22 Jan

10 Billion App Store downloads!

Apple $10,000 giftcard for the 10,000,000,000th appIt might seem incredible but Apple will shortly announce the 10 billionth app download since they started the service in 2008. They are offering a $10,000 iTunes Gift Card to the user who downloads the ten billionth app, demonstrating just how successful the service has been in that short time.

Apple allows 70% of revenues from the store to instantly go to the seller of the app, and 30% go to Apple. The average revenue for publishers (for each app) is around £450, so it’s not hard to work out just how profitable the business model is.

For my clients this means an app is a viable proposition for greater visibility and exposure, as well as a useful channel for interaction and new functionality.  It also offers potential for an additional revenue stream (for paid apps). The possibilities are endless: for instance recruiters can use apps for job searches and candidate communication, property clients can provide details of deals and location based services, travel clients can push last minute offers and local authorities can engage more effectively with communities.

The potential for reaching users is increasing all the time – social media being the quickest way to gain exposure for other digital services. the opportunities for free apps has arrived in the form of basic app production services, thereby enabling all types of businesses to get in on the phenomenon.

Get in touch to discuss app production for iOS, BlackBerry or Android.

21 Sep

Claim your business on Facebook Places

Facebook Places

Facebook Places

I have already been asked a few times about Facebook Places, so it’s time to show everyone what it’s all about and the easiest way is to demonstrate using the new service that launched in the UK last week.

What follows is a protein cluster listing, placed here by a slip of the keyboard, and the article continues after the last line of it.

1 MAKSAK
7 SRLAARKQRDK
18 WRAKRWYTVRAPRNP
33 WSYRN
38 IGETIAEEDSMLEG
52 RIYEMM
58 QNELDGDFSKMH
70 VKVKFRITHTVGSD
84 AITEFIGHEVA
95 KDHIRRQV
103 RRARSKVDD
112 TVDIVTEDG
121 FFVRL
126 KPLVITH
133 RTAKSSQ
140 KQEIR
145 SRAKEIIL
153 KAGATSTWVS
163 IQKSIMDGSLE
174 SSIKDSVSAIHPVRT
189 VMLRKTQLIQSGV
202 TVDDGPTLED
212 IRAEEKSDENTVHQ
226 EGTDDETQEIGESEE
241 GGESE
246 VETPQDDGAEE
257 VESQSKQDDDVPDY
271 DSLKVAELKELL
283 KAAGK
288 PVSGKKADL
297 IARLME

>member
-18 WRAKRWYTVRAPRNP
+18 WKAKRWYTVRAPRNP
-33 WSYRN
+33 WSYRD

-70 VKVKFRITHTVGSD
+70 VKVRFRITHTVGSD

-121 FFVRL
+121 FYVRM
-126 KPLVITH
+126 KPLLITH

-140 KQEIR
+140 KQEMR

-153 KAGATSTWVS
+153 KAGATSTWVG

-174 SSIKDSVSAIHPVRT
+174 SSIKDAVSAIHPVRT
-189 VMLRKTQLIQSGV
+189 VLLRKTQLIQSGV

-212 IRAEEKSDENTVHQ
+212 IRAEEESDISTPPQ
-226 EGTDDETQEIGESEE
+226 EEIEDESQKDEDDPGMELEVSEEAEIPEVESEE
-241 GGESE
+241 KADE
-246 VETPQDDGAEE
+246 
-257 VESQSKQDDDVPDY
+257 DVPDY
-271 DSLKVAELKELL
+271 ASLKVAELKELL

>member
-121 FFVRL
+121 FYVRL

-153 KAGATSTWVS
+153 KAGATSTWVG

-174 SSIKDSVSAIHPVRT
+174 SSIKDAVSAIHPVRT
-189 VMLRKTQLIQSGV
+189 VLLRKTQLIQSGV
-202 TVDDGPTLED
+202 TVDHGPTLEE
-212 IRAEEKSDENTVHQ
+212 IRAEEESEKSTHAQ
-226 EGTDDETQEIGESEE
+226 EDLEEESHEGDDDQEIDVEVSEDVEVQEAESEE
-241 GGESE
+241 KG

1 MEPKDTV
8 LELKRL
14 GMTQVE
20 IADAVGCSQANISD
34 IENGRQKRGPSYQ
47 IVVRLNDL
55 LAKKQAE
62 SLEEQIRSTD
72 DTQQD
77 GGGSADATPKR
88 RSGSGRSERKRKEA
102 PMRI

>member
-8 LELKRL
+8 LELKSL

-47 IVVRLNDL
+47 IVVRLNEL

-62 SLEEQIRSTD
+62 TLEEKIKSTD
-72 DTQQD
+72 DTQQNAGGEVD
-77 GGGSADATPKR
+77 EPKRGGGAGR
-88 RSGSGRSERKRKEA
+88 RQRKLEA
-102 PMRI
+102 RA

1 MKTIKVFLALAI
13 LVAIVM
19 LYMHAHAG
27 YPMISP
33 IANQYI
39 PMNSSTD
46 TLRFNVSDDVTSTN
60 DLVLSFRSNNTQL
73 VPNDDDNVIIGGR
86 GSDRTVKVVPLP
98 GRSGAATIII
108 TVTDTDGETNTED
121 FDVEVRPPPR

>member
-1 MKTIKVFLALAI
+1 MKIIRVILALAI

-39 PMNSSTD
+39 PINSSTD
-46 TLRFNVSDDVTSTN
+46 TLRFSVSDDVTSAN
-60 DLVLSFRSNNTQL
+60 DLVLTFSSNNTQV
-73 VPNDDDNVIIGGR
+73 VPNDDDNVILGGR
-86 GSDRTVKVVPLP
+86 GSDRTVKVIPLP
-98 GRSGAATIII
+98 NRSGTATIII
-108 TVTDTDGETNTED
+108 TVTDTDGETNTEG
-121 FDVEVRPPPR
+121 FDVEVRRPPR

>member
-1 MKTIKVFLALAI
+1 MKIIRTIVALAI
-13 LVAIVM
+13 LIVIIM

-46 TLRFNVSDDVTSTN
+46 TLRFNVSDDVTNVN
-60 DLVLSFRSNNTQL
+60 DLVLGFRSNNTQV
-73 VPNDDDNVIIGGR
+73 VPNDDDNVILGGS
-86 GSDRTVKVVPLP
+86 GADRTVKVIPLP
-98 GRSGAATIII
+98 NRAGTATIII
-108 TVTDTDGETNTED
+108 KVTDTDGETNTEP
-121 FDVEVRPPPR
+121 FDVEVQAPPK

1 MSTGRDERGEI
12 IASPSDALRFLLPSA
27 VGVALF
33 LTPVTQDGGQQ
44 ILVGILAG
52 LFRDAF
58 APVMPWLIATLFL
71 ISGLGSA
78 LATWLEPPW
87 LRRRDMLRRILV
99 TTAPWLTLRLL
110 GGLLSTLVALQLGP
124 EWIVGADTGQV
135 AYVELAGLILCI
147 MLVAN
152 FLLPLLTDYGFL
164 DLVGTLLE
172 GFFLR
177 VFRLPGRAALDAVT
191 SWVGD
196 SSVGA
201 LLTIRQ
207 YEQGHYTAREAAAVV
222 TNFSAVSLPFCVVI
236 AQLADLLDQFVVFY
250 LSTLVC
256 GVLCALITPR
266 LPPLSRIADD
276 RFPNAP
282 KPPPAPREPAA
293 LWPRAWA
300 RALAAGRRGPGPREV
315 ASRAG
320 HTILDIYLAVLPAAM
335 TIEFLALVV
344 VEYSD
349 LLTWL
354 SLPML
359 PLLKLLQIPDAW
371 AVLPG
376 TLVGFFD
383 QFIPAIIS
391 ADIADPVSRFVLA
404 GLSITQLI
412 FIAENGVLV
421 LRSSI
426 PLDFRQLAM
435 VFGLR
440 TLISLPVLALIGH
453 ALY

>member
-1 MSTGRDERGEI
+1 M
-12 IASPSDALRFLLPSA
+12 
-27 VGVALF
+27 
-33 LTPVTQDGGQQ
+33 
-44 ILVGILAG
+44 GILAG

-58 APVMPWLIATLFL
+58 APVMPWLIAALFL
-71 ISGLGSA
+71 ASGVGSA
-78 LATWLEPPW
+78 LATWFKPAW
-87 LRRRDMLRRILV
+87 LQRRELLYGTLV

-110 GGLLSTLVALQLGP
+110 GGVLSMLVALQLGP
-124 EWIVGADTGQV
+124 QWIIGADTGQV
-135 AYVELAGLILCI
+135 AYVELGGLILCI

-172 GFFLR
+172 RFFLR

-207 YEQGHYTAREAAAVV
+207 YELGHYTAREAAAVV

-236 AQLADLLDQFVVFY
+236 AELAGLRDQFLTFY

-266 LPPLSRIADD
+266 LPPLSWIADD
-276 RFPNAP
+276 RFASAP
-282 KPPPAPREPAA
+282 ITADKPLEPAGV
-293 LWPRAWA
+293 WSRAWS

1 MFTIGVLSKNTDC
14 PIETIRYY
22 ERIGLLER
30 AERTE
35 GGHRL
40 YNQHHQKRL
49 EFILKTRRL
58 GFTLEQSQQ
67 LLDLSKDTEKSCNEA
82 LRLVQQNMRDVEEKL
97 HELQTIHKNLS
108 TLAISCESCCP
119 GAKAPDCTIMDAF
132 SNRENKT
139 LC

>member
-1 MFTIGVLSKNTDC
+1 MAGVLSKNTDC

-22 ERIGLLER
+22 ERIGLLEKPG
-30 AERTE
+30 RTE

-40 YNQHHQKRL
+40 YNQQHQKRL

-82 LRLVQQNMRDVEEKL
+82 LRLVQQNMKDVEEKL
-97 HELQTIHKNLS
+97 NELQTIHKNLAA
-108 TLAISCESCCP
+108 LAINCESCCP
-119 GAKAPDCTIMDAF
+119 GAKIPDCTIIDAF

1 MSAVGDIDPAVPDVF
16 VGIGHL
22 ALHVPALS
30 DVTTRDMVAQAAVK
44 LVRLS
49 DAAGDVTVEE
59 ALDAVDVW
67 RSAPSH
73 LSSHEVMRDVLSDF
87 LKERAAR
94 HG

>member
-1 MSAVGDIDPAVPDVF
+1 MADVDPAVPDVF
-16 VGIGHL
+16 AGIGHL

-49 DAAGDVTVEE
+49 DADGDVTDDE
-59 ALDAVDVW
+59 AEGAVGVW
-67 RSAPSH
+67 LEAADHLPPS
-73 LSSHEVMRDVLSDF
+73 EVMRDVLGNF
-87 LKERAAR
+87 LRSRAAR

So what is Facebook Places exactly? Places is Facebook’s equivalent of Foursquare or Rummble, that allows you to see where your friends may be and to share your location with them. You can see if your friends are nearby and connect with them easily and serendipitously. However you do have control over your visibility so you shouldn’t be too alarmed by the potential risks that location based services provide.

Facebook Places

Click to enlarge

Firstly, you will need a smartphone (iPhone using the Facebook for iPhone app or Other web-enabled mobile device using http://touch.facebook.com/) in order to be able to check-in at locations as this is a mobile application after all. Click the ‘Places’ icon (it looks like the one on the top right of this blog entry) on the app’s dashboard and you will be presented with a screen showing your own location and those of your friends who are using Places.

Then click on ‘Check In’ to see any listed ‘Nearby Places’. If your business is listed you can select it and check-in to the location, which will update your Facebook status to show that you are out and about and where your friends might be able to find you.

If you don’t see your business you should add it so that you can check-in and others can find you when they search locally. Click the + sign and you can create a new Facebook Place. And once when your business sets off and rises in the ranks, you could visit this page to understand what it takes to manage them.

Facebook Places - claim your business

Click to enlarge